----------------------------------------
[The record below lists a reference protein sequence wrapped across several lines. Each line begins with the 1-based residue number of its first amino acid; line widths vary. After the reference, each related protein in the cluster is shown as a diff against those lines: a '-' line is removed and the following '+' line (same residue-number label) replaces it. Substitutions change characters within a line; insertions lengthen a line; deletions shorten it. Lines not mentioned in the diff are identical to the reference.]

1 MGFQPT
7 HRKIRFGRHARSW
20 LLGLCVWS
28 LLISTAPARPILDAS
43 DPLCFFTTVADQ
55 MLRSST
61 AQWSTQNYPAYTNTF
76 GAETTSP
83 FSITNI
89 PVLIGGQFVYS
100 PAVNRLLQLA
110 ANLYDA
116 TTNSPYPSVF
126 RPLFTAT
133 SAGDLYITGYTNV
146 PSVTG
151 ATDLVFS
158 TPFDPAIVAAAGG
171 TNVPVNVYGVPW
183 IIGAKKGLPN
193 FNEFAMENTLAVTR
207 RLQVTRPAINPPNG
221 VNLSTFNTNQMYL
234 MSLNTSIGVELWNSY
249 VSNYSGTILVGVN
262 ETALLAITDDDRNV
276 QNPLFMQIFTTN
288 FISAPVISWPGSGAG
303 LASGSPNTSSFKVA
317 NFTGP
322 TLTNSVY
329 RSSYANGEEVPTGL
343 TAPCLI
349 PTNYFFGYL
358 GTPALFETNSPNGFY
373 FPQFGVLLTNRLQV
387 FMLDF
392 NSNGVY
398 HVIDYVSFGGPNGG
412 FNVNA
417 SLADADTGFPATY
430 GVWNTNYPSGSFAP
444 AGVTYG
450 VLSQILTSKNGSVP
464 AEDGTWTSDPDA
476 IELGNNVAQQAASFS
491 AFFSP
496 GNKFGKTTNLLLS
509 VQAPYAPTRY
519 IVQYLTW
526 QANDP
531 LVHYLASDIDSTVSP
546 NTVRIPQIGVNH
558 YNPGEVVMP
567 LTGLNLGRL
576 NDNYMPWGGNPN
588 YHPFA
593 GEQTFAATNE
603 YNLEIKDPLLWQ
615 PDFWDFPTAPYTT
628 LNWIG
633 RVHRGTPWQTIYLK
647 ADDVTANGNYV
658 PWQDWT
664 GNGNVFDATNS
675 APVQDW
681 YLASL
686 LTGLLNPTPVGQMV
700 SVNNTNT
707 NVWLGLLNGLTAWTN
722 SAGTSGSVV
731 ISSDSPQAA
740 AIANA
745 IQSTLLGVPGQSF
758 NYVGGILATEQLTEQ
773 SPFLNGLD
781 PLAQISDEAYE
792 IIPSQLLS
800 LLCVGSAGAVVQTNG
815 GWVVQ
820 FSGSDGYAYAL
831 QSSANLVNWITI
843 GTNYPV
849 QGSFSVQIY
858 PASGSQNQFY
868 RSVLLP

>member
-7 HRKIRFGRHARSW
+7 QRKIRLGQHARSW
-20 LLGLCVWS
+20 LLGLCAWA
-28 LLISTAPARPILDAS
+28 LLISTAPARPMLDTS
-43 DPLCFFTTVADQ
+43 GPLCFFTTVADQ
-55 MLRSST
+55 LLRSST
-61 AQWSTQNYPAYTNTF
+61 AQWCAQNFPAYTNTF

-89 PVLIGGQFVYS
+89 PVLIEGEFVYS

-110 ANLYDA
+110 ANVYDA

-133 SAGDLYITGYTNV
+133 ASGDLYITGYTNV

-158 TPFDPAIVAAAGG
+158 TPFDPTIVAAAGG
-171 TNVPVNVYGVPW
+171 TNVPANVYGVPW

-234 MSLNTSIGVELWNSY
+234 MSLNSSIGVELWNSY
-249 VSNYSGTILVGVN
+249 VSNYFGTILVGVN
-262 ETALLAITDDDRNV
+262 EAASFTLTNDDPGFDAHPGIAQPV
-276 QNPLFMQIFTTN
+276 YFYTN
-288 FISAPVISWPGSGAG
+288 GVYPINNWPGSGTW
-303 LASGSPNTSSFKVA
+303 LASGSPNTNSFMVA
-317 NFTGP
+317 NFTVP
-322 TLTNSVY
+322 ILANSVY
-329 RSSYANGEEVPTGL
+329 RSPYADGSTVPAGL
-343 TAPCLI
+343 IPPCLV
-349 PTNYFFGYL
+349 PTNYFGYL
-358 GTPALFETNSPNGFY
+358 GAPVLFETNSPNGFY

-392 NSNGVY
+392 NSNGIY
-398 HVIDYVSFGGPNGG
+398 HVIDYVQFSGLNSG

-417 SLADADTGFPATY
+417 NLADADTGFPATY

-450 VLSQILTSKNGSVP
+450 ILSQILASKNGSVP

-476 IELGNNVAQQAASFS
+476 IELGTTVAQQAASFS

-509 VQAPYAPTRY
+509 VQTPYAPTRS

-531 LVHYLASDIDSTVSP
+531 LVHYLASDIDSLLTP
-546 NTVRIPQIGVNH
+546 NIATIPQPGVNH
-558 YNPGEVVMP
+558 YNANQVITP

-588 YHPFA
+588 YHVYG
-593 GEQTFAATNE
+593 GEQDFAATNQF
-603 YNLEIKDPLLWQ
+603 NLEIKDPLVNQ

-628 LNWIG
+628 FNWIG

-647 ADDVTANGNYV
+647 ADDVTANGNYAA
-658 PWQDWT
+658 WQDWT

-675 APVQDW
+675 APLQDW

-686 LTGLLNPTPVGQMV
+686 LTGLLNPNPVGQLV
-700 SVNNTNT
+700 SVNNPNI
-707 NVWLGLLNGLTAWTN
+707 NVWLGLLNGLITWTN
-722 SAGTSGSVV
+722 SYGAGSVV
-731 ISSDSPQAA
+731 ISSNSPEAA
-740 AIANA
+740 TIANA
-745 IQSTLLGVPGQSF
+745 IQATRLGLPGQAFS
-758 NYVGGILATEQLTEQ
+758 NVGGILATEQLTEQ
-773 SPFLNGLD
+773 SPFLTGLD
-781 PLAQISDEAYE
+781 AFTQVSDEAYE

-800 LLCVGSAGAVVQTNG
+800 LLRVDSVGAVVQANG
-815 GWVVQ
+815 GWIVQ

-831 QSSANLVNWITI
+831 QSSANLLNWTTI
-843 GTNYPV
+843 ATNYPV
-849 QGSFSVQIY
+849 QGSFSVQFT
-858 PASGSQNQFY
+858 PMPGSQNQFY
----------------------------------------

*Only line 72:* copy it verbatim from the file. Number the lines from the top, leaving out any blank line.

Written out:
722 SAGTSGSVV